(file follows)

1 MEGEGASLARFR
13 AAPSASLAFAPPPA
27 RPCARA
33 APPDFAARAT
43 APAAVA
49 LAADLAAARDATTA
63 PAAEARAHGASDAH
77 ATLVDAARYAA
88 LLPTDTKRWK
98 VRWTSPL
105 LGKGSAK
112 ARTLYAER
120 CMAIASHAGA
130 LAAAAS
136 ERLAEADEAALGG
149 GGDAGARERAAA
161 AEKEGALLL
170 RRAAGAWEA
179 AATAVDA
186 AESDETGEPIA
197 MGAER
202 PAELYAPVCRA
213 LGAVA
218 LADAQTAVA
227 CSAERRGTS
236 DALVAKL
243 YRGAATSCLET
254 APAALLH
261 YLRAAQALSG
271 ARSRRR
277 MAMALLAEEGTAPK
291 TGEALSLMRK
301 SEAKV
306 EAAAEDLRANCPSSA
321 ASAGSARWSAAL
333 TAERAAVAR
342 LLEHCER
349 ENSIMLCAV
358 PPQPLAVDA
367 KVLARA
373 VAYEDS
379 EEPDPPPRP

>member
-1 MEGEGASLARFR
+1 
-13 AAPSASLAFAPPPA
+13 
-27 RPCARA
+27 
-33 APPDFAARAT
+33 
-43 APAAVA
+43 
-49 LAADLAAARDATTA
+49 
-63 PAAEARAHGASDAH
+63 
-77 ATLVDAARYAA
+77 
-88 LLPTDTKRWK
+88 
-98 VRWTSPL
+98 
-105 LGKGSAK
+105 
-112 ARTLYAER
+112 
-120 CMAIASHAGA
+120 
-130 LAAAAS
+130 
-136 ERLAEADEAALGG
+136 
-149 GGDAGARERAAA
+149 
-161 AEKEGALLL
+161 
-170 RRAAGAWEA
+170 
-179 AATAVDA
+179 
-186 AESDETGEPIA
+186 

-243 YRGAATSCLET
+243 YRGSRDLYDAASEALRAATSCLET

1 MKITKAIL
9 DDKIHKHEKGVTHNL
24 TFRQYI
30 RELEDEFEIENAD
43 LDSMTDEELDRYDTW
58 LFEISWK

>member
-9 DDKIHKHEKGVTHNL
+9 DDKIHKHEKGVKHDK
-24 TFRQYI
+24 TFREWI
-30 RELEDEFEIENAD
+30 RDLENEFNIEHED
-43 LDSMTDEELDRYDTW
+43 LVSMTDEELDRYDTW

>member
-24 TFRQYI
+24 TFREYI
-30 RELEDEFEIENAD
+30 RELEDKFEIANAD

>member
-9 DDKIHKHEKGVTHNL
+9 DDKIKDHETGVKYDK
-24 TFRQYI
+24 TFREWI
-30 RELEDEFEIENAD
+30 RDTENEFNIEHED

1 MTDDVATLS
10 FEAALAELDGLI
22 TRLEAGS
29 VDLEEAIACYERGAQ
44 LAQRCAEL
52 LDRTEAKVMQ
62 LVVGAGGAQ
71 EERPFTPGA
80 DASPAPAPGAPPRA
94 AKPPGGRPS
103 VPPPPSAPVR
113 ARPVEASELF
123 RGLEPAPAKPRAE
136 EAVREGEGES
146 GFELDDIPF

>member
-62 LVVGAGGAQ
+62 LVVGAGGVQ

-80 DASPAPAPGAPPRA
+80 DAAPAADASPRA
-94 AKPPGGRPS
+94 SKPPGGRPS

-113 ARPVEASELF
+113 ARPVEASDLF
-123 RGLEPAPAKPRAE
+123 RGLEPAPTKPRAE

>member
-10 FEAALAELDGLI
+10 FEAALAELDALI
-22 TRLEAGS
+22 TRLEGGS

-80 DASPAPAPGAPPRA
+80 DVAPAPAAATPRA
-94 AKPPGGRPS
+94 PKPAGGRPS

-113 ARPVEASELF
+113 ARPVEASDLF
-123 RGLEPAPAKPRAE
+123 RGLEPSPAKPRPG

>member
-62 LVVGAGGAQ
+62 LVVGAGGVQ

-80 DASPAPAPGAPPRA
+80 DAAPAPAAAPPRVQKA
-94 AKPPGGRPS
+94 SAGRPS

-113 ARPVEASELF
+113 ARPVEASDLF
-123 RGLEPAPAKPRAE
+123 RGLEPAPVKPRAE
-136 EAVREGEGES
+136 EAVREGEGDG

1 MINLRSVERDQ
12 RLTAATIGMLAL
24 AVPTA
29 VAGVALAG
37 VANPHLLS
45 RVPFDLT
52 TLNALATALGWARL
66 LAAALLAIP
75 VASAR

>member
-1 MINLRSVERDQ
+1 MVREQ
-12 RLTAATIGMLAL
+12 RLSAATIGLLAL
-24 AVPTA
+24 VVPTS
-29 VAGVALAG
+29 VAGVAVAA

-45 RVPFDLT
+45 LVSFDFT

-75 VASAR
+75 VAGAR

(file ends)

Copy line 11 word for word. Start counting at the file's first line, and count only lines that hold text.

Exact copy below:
105 LGKGSAK